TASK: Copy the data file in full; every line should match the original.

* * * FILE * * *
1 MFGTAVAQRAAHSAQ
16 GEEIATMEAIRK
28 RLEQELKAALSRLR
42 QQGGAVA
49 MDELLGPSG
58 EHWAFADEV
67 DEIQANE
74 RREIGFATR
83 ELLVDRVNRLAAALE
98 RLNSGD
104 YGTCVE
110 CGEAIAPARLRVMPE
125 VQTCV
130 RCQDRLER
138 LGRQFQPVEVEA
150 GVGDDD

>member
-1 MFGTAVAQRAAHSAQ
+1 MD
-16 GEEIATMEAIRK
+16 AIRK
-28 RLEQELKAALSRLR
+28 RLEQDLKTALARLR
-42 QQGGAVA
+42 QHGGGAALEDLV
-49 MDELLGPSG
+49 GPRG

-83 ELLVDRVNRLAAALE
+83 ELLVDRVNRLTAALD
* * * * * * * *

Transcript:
1 MFGTAVAQRAAHSAQ
16 GEEIATMEAIRK
28 RLEQELKAALSRLR
42 QQGGAVA
49 MDELLGPSG
58 EHWAFADEV
67 DEIQANE
74 RREIGFATR
83 ELLVDRVNRLAAALE
98 RLNSGD
104 YGTCVE
110 CGEAIAPARLRVMPE
125 VQTCV
130 RCQDRLER
138 LGRQFQPVEVEA
150 GVGDDD

>member
-1 MFGTAVAQRAAHSAQ
+1 MD
-16 GEEIATMEAIRK
+16 AIRK
-28 RLEQELKAALSRLR
+28 RLEQDLKTALARLR
-42 QQGGAVA
+42 QHGGGAALEDLV
-49 MDELLGPSG
+49 GPRG

-83 ELLVDRVNRLAAALE
+83 ELLVDRVNRLTAALD